Grasmere W.I. 1919-2019

Grasmere WI was founded in February 1919.

Grasmere WI is one of the oldest in the country, and in February 2019 we celebrate our 100th birthday..

Margaret Holden has researched the history of Grasmere WI, and has produced a wonderful scrapbook of memories and photos, which she presented to the WI . The book is  kept in the Jerwood Centre at Dove Cottage, as part of the village archives. 

The piece below about the founding of Grasmere WI was written by retired President Jennifer Hardisty. Winetrseeds is still her family home, and the Mr Wilson mentioned in the article is Jennifer's great grandfather.

Grasmere Women’s Institute  -  1919

Exactly a hundred years ago great changes were happening.  The war had ended and men were returning home
to the valley from a life of fighting in France.  The Women’s Rights Movement was gathering force and many women were reluctant to give up their newly found freedom.

The founders of the Grasmere Women’s Insitute were the Badley sisters who lived at Winterseeds and their friends.  These ladies were instrumental in keeping the Home Fires Burning. 

One particular task they organised was the collection of sphagnum moss for surgical dressings for the wounded. 

Ample supplies were available on the fells, especially in bogs such as Blind Tarn.  Many villagers assisted them in the gathering of this moss.  

The ladies knitted and sewed for the soldiers, organised food parcels and other comforts and were constantly thinking ahead to the time when the men would return.  

They  were also  making provision for the needs that would then arise.  Grasmere Citizens Social events began  as it was felt that the returning men would be in need of some entertainment following their years spent away in France.  

The sisters, Mary and Laura Badley recognised that homes would be needed for the families of the returning servicemen and embarked upon their own programme of cottage building.  They put up funds for the houses built at Grandy Close.   John Wilson, the owner of their home Winterseeds was a well known local builder who  provided the land where he built the homes.  He is still remembered by the first tenants as he collected the rents.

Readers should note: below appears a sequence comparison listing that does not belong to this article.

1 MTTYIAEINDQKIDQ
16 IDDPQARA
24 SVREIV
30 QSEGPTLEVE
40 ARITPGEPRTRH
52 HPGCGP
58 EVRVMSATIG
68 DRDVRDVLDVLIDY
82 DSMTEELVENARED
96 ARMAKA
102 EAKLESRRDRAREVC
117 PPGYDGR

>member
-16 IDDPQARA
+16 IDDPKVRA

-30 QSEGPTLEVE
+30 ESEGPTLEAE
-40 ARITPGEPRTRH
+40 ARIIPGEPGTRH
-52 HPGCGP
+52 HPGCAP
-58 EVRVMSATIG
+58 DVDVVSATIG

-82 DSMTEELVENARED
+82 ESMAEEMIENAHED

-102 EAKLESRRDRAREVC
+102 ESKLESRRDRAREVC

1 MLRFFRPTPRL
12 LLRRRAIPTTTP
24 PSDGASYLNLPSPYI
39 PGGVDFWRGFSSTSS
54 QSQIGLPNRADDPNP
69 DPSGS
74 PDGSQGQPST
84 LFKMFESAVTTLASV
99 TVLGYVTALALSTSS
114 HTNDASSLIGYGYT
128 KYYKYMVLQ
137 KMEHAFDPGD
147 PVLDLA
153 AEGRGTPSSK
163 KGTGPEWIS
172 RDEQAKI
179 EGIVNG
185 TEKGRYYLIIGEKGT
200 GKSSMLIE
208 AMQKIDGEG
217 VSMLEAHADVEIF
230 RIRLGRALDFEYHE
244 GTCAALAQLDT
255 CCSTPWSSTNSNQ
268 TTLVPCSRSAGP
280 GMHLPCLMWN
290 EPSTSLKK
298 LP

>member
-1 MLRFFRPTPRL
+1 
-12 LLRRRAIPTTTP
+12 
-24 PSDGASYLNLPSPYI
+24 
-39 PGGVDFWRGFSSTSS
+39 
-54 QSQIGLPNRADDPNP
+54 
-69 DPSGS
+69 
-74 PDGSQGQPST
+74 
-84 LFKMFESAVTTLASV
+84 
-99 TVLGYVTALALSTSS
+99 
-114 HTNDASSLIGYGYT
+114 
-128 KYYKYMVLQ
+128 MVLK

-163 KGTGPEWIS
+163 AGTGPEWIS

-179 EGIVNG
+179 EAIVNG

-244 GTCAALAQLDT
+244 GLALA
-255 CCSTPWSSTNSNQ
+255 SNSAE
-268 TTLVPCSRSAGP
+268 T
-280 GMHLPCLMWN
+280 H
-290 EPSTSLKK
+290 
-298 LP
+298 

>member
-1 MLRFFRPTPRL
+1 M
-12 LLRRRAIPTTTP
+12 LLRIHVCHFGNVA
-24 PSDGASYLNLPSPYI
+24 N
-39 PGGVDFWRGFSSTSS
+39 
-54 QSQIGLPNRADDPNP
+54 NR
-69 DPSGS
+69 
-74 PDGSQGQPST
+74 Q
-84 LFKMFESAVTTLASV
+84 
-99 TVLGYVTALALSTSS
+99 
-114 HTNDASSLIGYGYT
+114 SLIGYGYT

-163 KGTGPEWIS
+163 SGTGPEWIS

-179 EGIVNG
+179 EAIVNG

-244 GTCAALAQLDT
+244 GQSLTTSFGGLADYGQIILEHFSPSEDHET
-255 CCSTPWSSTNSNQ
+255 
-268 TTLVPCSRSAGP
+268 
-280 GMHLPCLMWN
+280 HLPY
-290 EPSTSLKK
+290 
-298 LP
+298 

The Chance family also provided new homes when they built the first two Great Cross houses as a memorial to two of their sons lost in the War. 
The Village community then saw to the housing needs  themselves. 
These two far seeing ventures were  probably providing  the very first affordable housing in the valley.

By 1919 the world was in the grip of an influenza pandemic which was to claim more lives than had been lost in the war.  Not all the men
had arrived home.  Some were still away in France or were still held as prisoners of war.  The winter was recorded as particularly cold
with heavy snow storms. 

The Badley sisters had long been committed to the Women’s suffrage movement.  They were also aware of a new movement.  The National Federation of Women’s Institutes which gave women increased freedom and the chance to meet others socially across class boundaries.  Women had a new confidence gained by their efforts during the war when the men were away fighting.  They had demonstrated their ability to cope and nationally, the time was right for this new movement to blossom.

As the war drew to its close and with the imminent return of the men, Mary Badley judged that the time was right for the women of Grasmere to have the opportunity to belong to this movement with its joint aims of education and social action.  The Women’s Institute would empower them to take on new roles and responsibilities. 

Grasmere WI was born.  The first ever meeting was held in Winterseeds kitchen, the Badley sisters home at the time. 
They met with a group of their friends and neighbours, as we all have done ever since.


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